6 Pieces of Legislation on Pets
What are the rights of your dog, hamster, or goldfish? You never asked yourself this question? Yet…
Having a pet is a real responsibility: a commitment over time, both emotional and financial, that cannot be taken lightly (but you already knew that, hm?). Therefore, you must observe strict rules… and sanctions are foreseen for the one who would try to avoid them!
This post focuses on what the law has defined for our furry-pawed-feathered-scaled companions!
1. My dog is not a piece of furniture!
It may seem obvious, but no, animals have not always been considered living beings. We can now rejoice: the law no longer considers them “furniture”, and they are recognized as “living beings” endowed with sentience.
This legislative modification answered a strong and relatively unanimous societal demand.
Let us hope that this evolution will have positive and happy consequences on the cases of mistreatment, still too often classified without continuation…
Important: animals do not acquire the legal personality for all that and remain subject to the regime of tangible goods.
2. When the owner becomes a professional…
As the owner of your animal, your status will depend on the activities you develop with it. If you own, for example, breeding females, and you sell more than one litter per year, you are then considered a professional breeder.
The same goes for a trainer or the manager of a pound or a shelter!
In such cases, the law makes it mandatory to hold a professional certification, a knowledge certificate for pets of domestic species to attest to the knowledge of the biological, physiological, and behavioral needs and maintenance of pets.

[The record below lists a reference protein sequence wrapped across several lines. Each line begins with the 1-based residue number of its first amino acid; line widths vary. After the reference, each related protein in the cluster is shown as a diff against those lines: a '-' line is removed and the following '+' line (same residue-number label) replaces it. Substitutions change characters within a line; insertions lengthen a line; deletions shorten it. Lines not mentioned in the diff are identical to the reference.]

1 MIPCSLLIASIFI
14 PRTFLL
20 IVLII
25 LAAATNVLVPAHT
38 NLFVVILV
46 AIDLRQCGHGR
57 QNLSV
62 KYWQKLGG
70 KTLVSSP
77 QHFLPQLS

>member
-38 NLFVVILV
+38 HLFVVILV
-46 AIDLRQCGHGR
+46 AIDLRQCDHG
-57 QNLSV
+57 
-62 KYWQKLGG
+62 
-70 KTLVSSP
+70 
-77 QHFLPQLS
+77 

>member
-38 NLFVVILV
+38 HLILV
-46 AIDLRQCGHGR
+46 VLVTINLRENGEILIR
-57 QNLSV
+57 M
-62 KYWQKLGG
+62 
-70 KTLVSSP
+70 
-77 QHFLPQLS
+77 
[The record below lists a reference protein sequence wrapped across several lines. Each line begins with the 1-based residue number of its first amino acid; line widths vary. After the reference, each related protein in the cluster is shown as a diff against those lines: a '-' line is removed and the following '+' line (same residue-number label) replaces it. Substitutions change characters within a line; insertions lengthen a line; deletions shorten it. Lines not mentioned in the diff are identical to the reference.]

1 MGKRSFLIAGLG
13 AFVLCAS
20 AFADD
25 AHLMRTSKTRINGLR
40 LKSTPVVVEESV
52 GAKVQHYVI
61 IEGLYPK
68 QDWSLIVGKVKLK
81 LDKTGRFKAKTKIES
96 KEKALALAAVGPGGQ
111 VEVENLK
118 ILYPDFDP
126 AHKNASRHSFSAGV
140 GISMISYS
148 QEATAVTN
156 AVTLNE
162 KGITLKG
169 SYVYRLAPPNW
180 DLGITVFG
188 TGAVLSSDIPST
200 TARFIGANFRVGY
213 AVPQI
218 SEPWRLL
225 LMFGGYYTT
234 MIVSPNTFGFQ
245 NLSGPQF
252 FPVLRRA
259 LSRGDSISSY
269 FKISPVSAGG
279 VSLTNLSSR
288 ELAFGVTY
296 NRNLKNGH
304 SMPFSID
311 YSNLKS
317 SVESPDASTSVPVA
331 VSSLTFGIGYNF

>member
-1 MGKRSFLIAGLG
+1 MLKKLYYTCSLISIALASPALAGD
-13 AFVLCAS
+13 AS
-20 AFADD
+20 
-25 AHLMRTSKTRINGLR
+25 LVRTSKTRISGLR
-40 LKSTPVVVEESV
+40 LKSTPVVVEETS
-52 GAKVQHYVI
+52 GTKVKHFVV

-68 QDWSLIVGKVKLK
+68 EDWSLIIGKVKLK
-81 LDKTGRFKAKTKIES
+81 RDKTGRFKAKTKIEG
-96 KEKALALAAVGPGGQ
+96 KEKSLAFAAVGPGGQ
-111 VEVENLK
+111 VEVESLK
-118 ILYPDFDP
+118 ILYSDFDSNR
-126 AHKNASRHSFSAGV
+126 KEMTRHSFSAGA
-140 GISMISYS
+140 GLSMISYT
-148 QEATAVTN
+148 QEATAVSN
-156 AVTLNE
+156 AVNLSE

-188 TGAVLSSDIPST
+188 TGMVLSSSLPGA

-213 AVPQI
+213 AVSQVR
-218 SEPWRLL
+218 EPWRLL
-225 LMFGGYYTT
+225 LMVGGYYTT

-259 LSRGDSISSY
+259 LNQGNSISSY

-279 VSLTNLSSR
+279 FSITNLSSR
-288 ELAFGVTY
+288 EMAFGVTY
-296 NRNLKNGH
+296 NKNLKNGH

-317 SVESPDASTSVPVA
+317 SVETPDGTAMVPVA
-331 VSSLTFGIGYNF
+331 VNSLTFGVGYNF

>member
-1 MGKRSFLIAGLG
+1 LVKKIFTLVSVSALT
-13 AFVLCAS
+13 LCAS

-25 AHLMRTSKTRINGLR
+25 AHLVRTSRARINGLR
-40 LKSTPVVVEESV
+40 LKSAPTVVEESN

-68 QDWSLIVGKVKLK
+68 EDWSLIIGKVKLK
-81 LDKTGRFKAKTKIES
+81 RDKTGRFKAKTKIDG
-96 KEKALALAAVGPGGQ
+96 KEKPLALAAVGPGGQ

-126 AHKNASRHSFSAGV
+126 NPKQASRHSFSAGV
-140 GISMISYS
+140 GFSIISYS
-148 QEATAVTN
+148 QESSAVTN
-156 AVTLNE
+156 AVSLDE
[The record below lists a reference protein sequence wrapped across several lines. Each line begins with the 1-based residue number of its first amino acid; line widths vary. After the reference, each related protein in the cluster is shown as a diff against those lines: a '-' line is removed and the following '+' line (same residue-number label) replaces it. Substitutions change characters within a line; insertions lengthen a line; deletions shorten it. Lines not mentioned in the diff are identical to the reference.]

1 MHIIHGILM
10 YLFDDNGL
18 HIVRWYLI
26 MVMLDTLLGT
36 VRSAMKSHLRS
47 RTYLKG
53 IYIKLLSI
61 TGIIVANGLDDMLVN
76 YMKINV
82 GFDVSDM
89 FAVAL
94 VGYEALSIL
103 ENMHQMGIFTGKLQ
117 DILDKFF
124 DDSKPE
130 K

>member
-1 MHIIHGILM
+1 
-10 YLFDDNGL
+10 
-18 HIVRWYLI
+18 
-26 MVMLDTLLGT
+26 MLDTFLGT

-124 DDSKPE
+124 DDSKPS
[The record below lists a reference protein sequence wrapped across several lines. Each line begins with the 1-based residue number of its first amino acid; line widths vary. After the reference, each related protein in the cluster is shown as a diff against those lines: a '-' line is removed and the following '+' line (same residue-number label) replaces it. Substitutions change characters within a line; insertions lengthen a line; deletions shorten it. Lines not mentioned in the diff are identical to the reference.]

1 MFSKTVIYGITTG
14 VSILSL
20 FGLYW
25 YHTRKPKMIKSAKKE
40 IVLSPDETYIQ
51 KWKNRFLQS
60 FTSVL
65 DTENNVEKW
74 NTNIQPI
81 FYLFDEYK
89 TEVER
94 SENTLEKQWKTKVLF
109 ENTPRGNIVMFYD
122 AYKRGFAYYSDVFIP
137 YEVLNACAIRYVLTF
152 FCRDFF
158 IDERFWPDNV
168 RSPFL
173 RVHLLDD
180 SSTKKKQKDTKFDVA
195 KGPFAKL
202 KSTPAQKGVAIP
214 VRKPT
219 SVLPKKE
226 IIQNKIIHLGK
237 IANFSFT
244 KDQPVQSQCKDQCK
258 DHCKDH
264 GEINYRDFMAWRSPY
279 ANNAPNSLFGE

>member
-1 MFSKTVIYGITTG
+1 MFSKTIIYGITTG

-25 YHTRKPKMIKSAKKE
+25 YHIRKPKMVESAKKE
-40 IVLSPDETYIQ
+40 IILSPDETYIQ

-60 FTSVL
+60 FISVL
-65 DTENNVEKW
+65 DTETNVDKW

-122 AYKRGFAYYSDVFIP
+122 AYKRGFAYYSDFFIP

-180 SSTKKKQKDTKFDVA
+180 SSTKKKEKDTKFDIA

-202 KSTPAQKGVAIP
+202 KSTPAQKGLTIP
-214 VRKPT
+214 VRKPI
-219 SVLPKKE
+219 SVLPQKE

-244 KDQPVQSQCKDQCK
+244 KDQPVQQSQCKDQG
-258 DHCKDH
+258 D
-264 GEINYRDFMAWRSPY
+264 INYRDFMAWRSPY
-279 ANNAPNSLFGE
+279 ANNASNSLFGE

3. In case of divorce, who keeps Max?
In case of divorce in a couple, Max is no longer systematically shared between the ex-spouses, as if he were an object or a piece of furniture.
- If Max was bought before or during the marriage by spouses united under the separation of goods regime: it returns to the one who paid for it.
- It gets a little more complicated if he arrived during the marriage, under the community of property regime, and his two “masters” want to keep him… The judge will then decide on (if there are any) the care given to the animal, the spouses’ financial situation, the emotional bonds, and those tied with the children.
4. Renting and pets
The owner of a house cannot prevent the possession of a pet by his tenant. Only certain animals considered dangerous, such as pit bulls, may be prohibited.
On the other hand, the tenant is responsible for any damage or abnormal disturbance of the neighborhood that the animal may cause.
Attention: in the case of a furnished seasonal rental, the landlord may prohibit the possession of any animal.
5. But who are the “new pets”?
“New pets” are currently very trendy worldwide! They correspond to species not subject to the legislation on domestic carnivores (mainly the dog and cat families).
Here are some examples: the ball python, the mygale, the iguana, the chinchilla, or the chameleon.
Their craze has been such that it was necessary to legislate, and now the law precisely defines the quantities and types of species that can be held by individuals or sold in pet shops.
Essential: a certificate of competence is mandatory for sale and sometimes even for the possession of these non-domestic animals.
6. Travel and pets!
Of course, your pet is entitled to vacation too… But it will have to show its credentials to go through customs!
In short, your pet must be identified (tattoo or microchip) and, depending on the destination, vaccination and anti-parasite treatment may be mandatory. The rabies vaccine is unavoidable.
Finally, don’t forget to tell your insurer that you are taking your pet on vacation. This way, your pet will be covered by comprehensive insurance in case it causes damage.